The Master arrived punctually with his twelve disciples and commenced the lecture. Everything he said had Chan meaning and was very interesting. To the surprise of the audience, the Master had all his disciples given short speeches and he spoke only at the very end. Then disciples asked questions and the Master gave simple but thought-provoking answers. After the lecture, everyone felt as if they had been bathed in a spring breeze and had grown in wisdom.
On the morning of the fourth, I received an urgent message to take the car escort to the Grand Hotel because the Master wanted to pay a visit to Elder Master Guangqin. When I arrived at Yuan Shan Hotel, the Master immediately got into the front seat and three Dharma Masters sat in the back. I was overjoyed to have the chance to drive the Master to Chengtian Monastery. On the way there, they spoke very little and it was quiet in the car, but there was a powerful feeling. The Master asked a few questions from time to time, and the Dharma Masters gave brief answers.
When we arrived at Chengtian Monastery, several Dharma Masters came to open the car-door for the Venerable Master and to bow to him. As the main Buddha hall was under construction, Elder Master Guangqin was waiting to receive the Master in the Earth Store Hall. After the Master entered and bowed to the Buddhas, he grasped the Elder Master's hand in a firm handshake. Then they each sat in a rattan chair and began a heart to heart exchange. Their historic conversation will be remembered for many generations. Even today many people like to talk about it.. I had taken my camera and was shooting pictures left and right. One shot of the Venerable Master sitting next to Elder Master Guangqin on the rattan chair has become a treasured picture that many people bow to. It was even published in a Buddhist magazine.
As I was driving the Master back, he told me about Elder Guangqin's life and asked me some questions. I also took the opportunity to ask the Master some questions, and he patiently answered them all. That day, I felt as if I were a golden dragon flying through the clouds, carrying the greatly compassionate Guanyin Bodhisattva on my back as she went around rescuing suffering beings. I also felt like a brave steed of enduring stamina carrying Tang dynasty's Tripitaka Master Hsuan Tsang from India back to China, where he would widely propagate Buddhism. Although I had seen the Master in my dream a year ago, it was a great honor to drive the Master around for a whole day in real life.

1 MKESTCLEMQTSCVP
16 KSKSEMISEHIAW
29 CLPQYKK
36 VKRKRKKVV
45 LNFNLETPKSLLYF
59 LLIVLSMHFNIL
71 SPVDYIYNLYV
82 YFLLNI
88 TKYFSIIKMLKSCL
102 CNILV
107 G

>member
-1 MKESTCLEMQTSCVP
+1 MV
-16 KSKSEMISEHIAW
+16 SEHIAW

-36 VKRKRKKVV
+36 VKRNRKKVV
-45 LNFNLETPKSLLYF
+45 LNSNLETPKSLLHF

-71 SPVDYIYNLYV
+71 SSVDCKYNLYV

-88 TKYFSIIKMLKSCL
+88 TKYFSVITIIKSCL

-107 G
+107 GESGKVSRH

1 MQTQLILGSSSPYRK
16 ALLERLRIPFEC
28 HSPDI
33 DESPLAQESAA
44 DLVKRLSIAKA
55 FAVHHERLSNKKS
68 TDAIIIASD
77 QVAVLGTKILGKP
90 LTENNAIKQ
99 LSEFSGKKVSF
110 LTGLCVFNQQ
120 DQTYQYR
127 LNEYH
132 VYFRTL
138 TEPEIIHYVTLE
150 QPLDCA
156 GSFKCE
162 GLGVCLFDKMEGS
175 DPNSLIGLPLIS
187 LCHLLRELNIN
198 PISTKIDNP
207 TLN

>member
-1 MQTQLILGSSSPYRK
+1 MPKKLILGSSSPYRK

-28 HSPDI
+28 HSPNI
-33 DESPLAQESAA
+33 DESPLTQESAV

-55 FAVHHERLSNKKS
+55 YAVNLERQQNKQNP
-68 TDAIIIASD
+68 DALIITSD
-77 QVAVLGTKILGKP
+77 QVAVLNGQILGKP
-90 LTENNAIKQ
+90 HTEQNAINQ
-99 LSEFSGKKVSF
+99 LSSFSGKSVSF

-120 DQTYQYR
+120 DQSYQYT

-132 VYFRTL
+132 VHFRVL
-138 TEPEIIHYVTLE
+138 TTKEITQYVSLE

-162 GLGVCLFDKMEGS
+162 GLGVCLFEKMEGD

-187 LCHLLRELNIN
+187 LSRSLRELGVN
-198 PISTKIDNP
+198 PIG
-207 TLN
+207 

When the Master returned to America four days later, several of us eagerly wished to follow him to the City of Ten Thousand Buddhas. We packed our after-work hours and holidays with activities such as attending Dharma sessions, reciting the Buddha's name, making pilgrimages, visiting hospitals, and liberating lives, thus accumulating the "provisions" for making a trip to the City of Ten Thousand Buddhas.
That summer when we received news that the Master was unwell, we were very sad and worried and began a seven-day 24-hours-a-day recitation of the Shurangama Mantra at the home of the elder Upasaka Zheng. We recited the mantra 10,000 times and dedicated the merit to the Master, praying that the Dharma-protecting gods and dragons and the Buddhas and Bodhisattvas would aid him. For seven days and nights we did not leave the Chan hall, and finally, exhausted to the bone, we fulfilled our goal. We recited until we were parched and dizzy, but filled with the joy of Dharma. There were various responses during the seven days. Some people saw the Master sitting beneath the Buddha image, smiling. A rare fragrance pervaded the Chan hall for the duration of the session.
In the ninth month, before Guanyin Bodhisattva's left-home Anniversary, we held another seven-day session for reciting the Great Compassion Mantra. Our goal was to recite the mantra nights without leaving the hall. This time 180 laypeople came to join the session, and we finished 100,000 recitations within the seven days. I personally recited the Great Compassion Mantra over 80,000 times. I reached the point where I could recite the mantra in 15 seconds. When I closed my eyes, the words of the mantra appeared in the sky, and I could recite it silently instead of out loud. I also had several visions of large Sanskrit letters with special meanings appeared in the sky. I came to understand a little of what the Buddha-recitation samadhi was all about.